Last week, Chansley filed a request for organic food, which he said is all he has eaten for the past eight years, according to court documents. He said the last time he ate was the morning of Jan. 25 and asked for some canned vegetables, canned wild-caught tuna or organic canned soup.
“I will continue to pray thru the pain and do my best not to complain,” Chansley wrote in the request. “I have strayed from my spiritual diet only a few times over the last 8 years with detrimental physical effects. As a spiritual man I am willing to suffer for my beliefs, hold to my convictions, and the weight of their consequences.”
Eric Glover, general counsel for Washington, D.C.,’s Department of Corrections, disputed that Chansley hasn’t eaten in a Tuesday email to Watkins filed in court documents.
At a hearing Friday, a judge urged Chansley’s lawyer to try to work out the issues related to his diet with Glover. Chansley’s request for organic food was denied on Monday, according to the documents, which said his claims had no “religious merit.”
In the filing Wednesday, Watkins called for Chansley to be released before his trial, saying he doesn’t have a criminal history, wasn’t “part of a grand scheme to … overthrow the Government” and that it would remove any issues with Chansley’s “worsening health situation.” Watkins wrote Wednesday that Chansley has also been compliant with the FBI. The judge in the case has said he’d be open to considering bail for him in early March.
The Phoenix man was among the first people indicted by federal prosecutors in wake of the Capitol insurrection that left five people dead. Chansley, also known as Jake Angeli, was charged with violating the Federal Anti-Riot Act and obstructing Congress, among other charges. Former President Donald Trump was subsequently impeached for inciting an insurrection. Chansley would also be willing to testify at Trump’s Senate trial next week, Watkins has previously said.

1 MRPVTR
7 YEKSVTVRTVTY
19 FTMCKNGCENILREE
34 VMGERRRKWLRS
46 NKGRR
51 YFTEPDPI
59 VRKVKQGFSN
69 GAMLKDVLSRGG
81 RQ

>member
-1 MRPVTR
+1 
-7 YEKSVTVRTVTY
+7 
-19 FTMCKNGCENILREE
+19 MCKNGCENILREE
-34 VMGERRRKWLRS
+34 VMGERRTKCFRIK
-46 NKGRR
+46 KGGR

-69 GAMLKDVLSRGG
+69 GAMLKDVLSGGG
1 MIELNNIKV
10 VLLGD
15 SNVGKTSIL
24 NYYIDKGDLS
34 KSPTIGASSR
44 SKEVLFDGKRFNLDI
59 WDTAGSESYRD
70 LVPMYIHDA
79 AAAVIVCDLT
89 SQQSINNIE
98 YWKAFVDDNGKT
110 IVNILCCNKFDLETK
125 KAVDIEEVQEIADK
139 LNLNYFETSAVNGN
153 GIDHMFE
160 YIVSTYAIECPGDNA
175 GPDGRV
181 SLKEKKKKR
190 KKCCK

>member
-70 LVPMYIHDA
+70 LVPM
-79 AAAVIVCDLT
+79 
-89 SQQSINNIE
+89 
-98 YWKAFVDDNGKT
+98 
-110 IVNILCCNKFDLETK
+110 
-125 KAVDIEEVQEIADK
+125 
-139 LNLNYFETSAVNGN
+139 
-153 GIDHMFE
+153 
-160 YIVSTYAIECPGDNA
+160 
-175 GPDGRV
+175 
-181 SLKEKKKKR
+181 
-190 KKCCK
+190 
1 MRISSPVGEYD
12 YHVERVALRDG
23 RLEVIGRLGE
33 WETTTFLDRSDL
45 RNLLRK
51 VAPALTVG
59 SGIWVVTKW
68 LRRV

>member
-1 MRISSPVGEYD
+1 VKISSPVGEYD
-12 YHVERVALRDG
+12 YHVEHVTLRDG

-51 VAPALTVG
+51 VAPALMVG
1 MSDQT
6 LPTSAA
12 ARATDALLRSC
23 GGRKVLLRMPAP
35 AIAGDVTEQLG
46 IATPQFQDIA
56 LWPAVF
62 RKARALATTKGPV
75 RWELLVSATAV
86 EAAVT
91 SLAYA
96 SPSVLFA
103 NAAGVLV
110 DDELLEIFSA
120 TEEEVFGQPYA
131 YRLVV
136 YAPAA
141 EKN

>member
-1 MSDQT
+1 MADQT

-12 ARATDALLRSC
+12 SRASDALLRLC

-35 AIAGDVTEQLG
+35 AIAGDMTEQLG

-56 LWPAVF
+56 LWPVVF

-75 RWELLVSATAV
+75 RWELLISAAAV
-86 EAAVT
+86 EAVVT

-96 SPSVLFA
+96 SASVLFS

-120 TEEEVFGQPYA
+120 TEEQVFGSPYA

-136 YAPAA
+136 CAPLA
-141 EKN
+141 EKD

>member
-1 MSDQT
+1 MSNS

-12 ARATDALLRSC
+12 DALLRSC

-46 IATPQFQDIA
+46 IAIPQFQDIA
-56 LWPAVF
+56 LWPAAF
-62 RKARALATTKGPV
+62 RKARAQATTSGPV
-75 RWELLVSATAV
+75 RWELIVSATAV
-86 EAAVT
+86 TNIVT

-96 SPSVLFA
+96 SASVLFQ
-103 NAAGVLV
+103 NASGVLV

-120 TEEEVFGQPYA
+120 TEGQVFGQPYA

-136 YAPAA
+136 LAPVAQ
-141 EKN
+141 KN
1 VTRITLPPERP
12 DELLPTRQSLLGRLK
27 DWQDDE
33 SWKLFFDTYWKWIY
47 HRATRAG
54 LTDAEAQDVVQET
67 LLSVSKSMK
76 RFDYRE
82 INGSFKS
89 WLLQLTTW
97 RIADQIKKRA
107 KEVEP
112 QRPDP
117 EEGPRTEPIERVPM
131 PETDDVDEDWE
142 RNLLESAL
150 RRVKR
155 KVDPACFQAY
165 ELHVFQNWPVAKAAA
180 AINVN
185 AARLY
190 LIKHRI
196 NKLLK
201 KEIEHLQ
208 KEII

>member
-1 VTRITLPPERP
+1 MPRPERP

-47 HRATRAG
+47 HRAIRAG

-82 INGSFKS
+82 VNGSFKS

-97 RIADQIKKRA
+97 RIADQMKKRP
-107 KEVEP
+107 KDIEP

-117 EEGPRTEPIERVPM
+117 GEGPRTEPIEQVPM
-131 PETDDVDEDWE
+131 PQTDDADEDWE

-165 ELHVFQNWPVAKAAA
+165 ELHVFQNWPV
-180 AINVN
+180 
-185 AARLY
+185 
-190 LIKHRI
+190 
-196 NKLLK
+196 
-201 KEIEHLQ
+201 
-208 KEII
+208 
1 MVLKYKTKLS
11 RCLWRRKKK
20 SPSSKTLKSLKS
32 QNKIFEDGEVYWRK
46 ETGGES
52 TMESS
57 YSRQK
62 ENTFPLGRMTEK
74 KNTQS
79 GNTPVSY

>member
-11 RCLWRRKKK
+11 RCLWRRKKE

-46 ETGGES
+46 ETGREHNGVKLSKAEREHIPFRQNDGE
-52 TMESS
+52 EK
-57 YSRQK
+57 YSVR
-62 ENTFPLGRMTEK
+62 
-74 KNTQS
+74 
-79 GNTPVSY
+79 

Prosecutors have argued Chansley was “an active participant in” the “violent insurrection,” suggesting charges of sedition or insurrection could be in the works for people involved.
The horns and fur Chansley wore Jan. 6 that made him one of the most recognizable faces of the riots were all part of his “Shaman beliefs,” Watkins wrote in the filing Wednesday.
Watkins also argued in his Wednesday filing that Trump incited the riot by saying “‘if you don’t fight like hell you’re not going to have a country anymore” at a rally before the riot. In an interview on CNN in wake of the riots, Watkins said Chansley “felt like he was answering” Trump’s call and called on Trump to give him a pardon.
“He felt like his voice was, for the first time, being heard,” Watkins said of Chansley. “And what ended up happening, over the course of the lead-up to the election, over the course of the period from the election to Jan. 6 — it was a driving force by a man he hung his hat on, he hitched his wagon to. He loved Trump. Every word, he listens to him.”